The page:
Social media is everywhere. From the traditional media asking you to “send in your thoughts via Twitter” to the fact that the main way many parents connect with their college-aged kids is via Facebook, it would seem everyone is on social sites. But as a security cleared professional should you be? Perhaps the one community where social media isn’t fully embraced is intelligence. I mean, the FBI is tweeting but are most agents boasting their exploits via social sites?

The answer to using social media as a security cleared worker is simple – set limits, know the rules, and you too can mix and mingle online. But keep a few things in mind.

  1. Google yourself. This is generally always the first recommendation I give when it comes to being aware online. No longer a sign of vanity, searching your name on search engines clues you in to what others (with intentions good or bad) might find out about you online. Easier said when you’re a Lindy Kyzer than when you’re a John Smith, so try searching with your name and employer, organization, or relevant interests.
  2. You don’t have to be on Facebook. I know, I know – your Grandma is there, shouldn’t you be? Not necessarily. Being a cleared worker doesn’t mean you can’t use social sites, but if you’re weary, it’s okay. There was a world before Facebook, and there will be a world after. Now, understand that I’m a self-professed social media evangelist – I think there is a lot of good to being online. But don’t feel pressured. If you’re not excited about being online, what’s the point?
  3. Know your settings. Did you know you can block your tweets so only individuals you approve can see them? Did you know that you can choose how you share every album of photos you post to Facebook? Now, whenever you post information online you should consider it a public release of information, even if your settings say otherwise. It’s like the good advice to never send an e-mail you wouldn’t want published on the front page of your favorite newspaper. But taking just a few minutes to establish strict online settings will go a long way to keeping what you post restricted.
  4. Don’t post your personal information. “Duh, I’m a security cleared professional, of course I’m not going to do that!” You say. But, you’d be surprised. Don’t include your address, your birth year, and consider using fake information, even.
  5. Don’t overshare. We all have “that friend.” The one who narrates their entire life on social networking sites. “You would not believe the omelet I had for breakfast at Denny’s this morning…” Even worse – the public spats between couples splattered on one another’s Facebook walls. Such oversharing isn’t just a good way to find yourself the scourge of your friends, it’s also a great way for individuals to data-mine or target you for spear phishing campaigns. It’s fine to use social media to keep your friends informed (that’s what they’re for), but be smart, and think before you post.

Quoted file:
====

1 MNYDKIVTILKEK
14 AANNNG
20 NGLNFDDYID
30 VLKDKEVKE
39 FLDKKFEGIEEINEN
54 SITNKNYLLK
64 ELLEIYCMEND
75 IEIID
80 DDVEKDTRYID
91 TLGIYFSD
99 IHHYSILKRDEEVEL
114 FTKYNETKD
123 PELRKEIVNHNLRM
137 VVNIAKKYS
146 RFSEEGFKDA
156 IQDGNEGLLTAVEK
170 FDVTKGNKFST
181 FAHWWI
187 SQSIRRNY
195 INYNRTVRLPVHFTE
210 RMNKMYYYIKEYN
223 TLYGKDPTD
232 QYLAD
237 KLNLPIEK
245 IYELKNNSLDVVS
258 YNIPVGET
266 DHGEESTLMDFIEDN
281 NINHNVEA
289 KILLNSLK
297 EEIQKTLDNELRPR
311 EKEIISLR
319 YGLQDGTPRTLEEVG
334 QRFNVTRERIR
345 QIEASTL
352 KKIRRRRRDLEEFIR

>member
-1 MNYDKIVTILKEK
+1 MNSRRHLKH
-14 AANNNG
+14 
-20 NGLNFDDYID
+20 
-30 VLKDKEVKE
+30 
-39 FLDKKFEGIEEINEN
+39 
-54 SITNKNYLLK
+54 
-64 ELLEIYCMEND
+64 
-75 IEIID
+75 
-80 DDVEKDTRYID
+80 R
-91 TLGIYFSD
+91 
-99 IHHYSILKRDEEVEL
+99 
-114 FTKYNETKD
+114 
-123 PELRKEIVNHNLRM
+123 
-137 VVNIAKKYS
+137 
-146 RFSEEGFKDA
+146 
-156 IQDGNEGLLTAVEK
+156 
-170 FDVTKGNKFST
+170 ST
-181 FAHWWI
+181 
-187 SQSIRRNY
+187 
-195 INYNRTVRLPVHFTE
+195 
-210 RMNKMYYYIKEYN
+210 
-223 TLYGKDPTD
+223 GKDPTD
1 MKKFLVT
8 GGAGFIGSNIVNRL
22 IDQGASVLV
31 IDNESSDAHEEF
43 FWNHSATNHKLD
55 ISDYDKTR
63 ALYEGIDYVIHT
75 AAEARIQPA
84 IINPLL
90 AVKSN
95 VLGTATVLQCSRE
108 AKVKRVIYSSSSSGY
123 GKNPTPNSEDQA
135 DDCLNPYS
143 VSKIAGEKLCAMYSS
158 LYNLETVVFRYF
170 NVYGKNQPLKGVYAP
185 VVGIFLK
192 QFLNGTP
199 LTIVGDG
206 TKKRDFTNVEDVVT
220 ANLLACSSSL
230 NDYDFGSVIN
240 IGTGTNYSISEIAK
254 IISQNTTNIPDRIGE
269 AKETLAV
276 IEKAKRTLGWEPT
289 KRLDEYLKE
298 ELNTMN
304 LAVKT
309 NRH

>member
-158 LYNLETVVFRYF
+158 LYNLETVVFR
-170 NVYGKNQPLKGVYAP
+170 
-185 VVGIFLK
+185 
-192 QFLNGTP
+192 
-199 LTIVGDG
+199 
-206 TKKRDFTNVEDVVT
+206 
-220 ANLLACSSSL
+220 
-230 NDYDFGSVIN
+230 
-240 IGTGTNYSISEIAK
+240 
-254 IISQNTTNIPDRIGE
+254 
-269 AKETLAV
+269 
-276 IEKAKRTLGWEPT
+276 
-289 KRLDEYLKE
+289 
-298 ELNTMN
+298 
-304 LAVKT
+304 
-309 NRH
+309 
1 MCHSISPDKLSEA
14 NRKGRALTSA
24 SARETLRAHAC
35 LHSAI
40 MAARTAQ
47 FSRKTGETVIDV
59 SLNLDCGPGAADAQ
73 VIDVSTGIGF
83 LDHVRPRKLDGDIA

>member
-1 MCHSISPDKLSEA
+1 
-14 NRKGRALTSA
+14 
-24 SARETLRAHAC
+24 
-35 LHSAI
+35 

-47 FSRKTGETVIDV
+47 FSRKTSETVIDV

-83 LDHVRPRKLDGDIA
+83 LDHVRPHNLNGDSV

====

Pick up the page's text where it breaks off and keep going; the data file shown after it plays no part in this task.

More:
6. Make sure your online friends are real friends. I realize this is a revolutionary idea – you mean I can’t connect with the clerk at my favorite grocery store? This has been a serious issue, especially for young people. If you’re just now filling out your SF-86 it’s a great time to review your online connections, and make sure you actually know them and would want to be associated with them.
  7. Don’t talk about work. The best way for anyone in the intelligence community to use social media sites is to keep a clear distinction between the personal and professional. Use social media to connect with friends, not talk about your job.
  8. Use a dedicated, secure network to connect professionally. Networking online (and offline) are incredibly important. That’s why the Cleared Network was created – to provide a solution for the need to connect with companies and recruiters online without sharing your information (or your resume) publicly. So if you’re looking for a place where you can highlight your skills, post your resume, and connect securely, join the ClearanceJobs Cleared Network.

It may seem like a lot of work to use social media sites as a cleared professional, but it isn’t. Most of these are steps anyone should be taking to keep tabs on their online identity and keep their information safe. Like anything, social media is a powerful tool that truly has changed the way we communicate – just remember to stay in the driver’s seat, stay smart, and you too can communicate with your kids, your grandma, and your career network online.

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Lindy Kyzer is the director of content at Have a conference, tip, or story idea to share? Email Interested in writing for Learn more here.. @LindyKyzer